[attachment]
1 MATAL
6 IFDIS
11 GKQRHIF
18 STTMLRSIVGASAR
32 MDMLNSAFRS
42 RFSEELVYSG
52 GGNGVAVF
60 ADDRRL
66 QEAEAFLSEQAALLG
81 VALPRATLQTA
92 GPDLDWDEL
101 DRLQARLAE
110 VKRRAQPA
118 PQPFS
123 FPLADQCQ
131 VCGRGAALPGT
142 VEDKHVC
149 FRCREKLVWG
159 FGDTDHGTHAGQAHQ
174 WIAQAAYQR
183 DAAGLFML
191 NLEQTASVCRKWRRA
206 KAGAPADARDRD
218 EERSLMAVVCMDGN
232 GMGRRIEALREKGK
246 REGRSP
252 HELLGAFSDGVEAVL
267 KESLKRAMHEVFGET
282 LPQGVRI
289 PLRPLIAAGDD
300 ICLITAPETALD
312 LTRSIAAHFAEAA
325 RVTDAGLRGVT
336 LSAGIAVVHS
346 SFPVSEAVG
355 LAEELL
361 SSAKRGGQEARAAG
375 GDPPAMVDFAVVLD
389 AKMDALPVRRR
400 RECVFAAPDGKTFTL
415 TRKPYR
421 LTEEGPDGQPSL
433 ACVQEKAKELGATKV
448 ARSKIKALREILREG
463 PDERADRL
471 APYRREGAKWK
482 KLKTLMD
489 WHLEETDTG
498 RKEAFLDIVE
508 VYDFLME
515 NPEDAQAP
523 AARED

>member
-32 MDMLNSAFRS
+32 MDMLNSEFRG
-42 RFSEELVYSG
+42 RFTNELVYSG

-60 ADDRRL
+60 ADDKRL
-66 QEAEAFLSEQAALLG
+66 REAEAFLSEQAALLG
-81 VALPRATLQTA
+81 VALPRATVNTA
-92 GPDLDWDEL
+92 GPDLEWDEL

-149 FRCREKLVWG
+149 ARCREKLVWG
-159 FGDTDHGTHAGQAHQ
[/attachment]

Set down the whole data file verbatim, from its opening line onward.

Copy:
1 MATAL
6 IFDIS
11 GKQRHIF
18 STTMLRSIVGASAR
32 MDMLNSAFRS
42 RFSEELVYSG
52 GGNGVAVF
60 ADDRRL
66 QEAEAFLSEQAALLG
81 VALPRATLQTA
92 GPDLDWDEL
101 DRLQARLAE
110 VKRRAQPA
118 PQPFS
123 FPLADQCQ
131 VCGRGAALPGT
142 VEDKHVC
149 FRCREKLVWG
159 FGDTDHGTHAGQAHQ
174 WIAQAAYQR
183 DAAGLFML
191 NLEQTASVCRKWRRA
206 KAGAPADARDRD
218 EERSLMAVVCMDGN
232 GMGRRIEALREKGK
246 REGRSP
252 HELLGAFSDGVEAVL
267 KESLKRAMHEVFGET
282 LPQGVRI
289 PLRPLIAAGDD
300 ICLITAPETALD
312 LTRSIAAHFAEAA
325 RVTDAGLRGVT
336 LSAGIAVVHS
346 SFPVSEAVG
355 LAEELL
361 SSAKRGGQEARAAG
375 GDPPAMVDFAVVLD
389 AKMDALPVRRR
400 RECVFAAPDGKTFTL
415 TRKPYR
421 LTEEGPDGQPSL
433 ACVQEKAKELGATKV
448 ARSKIKALREILREG
463 PDERADRL
471 APYRREGAKWK
482 KLKTLMD
489 WHLEETDTG
498 RKEAFLDIVE
508 VYDFLME
515 NPEDAQAP
523 AARED

>member
-32 MDMLNSAFRS
+32 MDMLNSEFRG
-42 RFSEELVYSG
+42 RFTNELVYSG

-60 ADDRRL
+60 ADDKRL
-66 QEAEAFLSEQAALLG
+66 REAEAFLSEQAALLG
-81 VALPRATLQTA
+81 VALPRATVNTA
-92 GPDLDWDEL
+92 GPDLEWDEL

-149 FRCREKLVWG
+149 ARCREKLVWG
-159 FGDTDHGTHAGQAHQ